Quote Originally Posted by logic_earth
    There are no fatal errors in (X)HTML5.
    Yes, there are, since it must be parsed as XML and XML has fatal errors. Or, you could explain what you're talking about so I can get up to speed. What you mention about unified error handling is HTML parsing only. The WHATWG spent 5 years documenting how browsers parsed HTML (not XML or XHTML), and in 2009 they could release what they had documented along with a new parsing method with defined (and unified) error handling, which previously did not exist in HTML at all. But this has nothing to do with XHTML-anything, which is still parsed with an XML parser.

    Enlighten me please.
    Last edited by Stomme poes; Jul 27, 2011 at 00:10. Reason: Zalgo, he comes... the <center> cannot hold

  5. #55
    Robert Wellock silver trophybronze trophy xhtmlcoder's Avatar
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    For both XML 1.0 and XML 1.1 the validating and non-validating XML processors alike (the latter being typically seen in mainstream browsers) they MUST report violations of the XML 1.x specifications well-formedness constraints.

    From what I understand Fred (XML syntax) version [XHTML5] mainly uses the rules of 1.0 and it MUST follow XML well-formedness constraints: http://www.w3.org/TR/xml/

  6. #56
    . shoooo... silver trophy logic_earth's Avatar
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    Stomme poes, Section 8, and Section 9.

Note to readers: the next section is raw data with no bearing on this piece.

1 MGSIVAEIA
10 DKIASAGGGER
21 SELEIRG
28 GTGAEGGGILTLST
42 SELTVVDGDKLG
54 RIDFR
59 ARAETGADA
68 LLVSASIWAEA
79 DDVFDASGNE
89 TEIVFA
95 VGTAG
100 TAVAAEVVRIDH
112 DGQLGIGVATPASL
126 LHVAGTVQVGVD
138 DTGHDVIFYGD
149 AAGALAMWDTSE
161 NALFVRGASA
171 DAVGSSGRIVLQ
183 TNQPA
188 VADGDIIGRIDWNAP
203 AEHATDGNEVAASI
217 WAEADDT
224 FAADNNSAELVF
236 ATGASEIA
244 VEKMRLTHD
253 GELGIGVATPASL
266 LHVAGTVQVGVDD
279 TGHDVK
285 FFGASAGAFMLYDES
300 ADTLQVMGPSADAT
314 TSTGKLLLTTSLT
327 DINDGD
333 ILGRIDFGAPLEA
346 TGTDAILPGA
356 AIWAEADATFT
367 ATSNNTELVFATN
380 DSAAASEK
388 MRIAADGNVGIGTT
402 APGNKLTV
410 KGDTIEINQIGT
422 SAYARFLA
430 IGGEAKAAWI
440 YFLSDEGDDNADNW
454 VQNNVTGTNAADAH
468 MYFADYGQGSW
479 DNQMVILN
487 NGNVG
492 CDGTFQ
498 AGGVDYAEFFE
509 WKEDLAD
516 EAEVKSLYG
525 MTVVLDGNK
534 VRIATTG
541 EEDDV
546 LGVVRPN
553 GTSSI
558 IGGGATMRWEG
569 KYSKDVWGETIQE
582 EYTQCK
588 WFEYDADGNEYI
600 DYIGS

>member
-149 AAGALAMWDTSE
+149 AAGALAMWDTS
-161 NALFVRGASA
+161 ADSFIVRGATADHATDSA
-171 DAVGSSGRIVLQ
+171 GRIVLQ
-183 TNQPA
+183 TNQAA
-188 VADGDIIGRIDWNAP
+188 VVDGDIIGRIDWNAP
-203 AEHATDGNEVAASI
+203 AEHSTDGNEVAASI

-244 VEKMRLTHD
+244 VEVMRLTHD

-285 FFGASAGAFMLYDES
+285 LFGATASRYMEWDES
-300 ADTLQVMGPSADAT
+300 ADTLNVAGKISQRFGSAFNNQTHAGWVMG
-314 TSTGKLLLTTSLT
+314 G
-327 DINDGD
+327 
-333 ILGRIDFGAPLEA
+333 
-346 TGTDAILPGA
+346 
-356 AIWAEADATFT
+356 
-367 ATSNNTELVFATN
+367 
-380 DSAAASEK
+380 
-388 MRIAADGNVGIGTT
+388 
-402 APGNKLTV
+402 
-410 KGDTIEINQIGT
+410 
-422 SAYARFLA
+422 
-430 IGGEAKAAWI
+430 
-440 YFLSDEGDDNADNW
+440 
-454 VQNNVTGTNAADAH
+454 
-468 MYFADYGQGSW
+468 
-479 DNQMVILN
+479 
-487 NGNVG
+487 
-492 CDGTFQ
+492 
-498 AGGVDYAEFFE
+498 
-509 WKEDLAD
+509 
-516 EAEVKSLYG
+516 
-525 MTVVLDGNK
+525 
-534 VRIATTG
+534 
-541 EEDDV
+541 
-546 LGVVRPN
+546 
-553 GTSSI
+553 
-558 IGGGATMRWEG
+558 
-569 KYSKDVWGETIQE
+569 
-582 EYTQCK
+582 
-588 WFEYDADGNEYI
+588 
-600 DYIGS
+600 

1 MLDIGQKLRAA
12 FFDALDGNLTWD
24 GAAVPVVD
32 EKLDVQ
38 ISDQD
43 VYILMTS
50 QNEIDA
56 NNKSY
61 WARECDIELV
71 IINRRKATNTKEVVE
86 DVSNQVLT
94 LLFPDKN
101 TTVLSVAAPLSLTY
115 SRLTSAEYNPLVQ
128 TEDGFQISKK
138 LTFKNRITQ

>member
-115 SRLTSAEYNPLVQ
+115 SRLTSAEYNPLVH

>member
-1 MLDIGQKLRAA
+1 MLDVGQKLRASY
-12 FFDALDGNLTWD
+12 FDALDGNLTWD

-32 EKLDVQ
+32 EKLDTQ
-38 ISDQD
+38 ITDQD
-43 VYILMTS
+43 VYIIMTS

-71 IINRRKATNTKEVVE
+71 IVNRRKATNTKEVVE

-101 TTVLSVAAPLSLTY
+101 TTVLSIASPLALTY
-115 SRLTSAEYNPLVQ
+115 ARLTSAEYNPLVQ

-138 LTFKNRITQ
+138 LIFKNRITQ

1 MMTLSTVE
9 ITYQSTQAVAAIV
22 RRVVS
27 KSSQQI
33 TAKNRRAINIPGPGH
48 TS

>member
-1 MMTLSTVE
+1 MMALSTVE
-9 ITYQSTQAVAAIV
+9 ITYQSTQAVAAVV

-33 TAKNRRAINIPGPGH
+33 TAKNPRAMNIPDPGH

Pay close attention to "8.2.8 An introduction to error handling and strange cases in the parser" which applies to both HTML 5 and XHTML 5, all the rules that apply to HTML 5 parsing apply to XHTML 5 as well.

    When an XML parser reaches the end of its input, it must stop parsing, following the same rules as the HTML parser. An XML parser can also be aborted, which must again by done in the same way as for an HTML parser.
    Logic without the fatal effects.
    All code snippets are licensed under WTFPL.


  7. #57
    om nom nom nom Stomme poes's Avatar
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    The URL you posted only takes me to the top of the page, but I did scroll down to Section 8.2.8.
    Quote Originally Posted by logic_earth
    which applies to both HTML 5 and XHTML 5,
    I still am not convinced that Section 8.2.8 applies to XHTML5, rather than simply the small part at the top about what a UA must do after stopping with parsing.

    Section 9 discusses XHTML which is parsed as XML. I see no contradiction there from any of the other sources I've referenced. I see nowhere that XHTML must use an HTML parser rather than an XML parser?

    The entirety of your earlier quote is
    Quote Originally Posted by w3c
    When an XML parser creates a script element, it must be marked as being "parser-inserted" and its "force-async" flag must be unset. If the parser was originally created for the XML fragment parsing algorithm, then the element must be marked as "already started" also. When the element's end tag is parsed, the user agent must provide a stable state, and then prepare the script element. If this causes there to be a pending parsing-blocking script, then the user agent must run the following steps: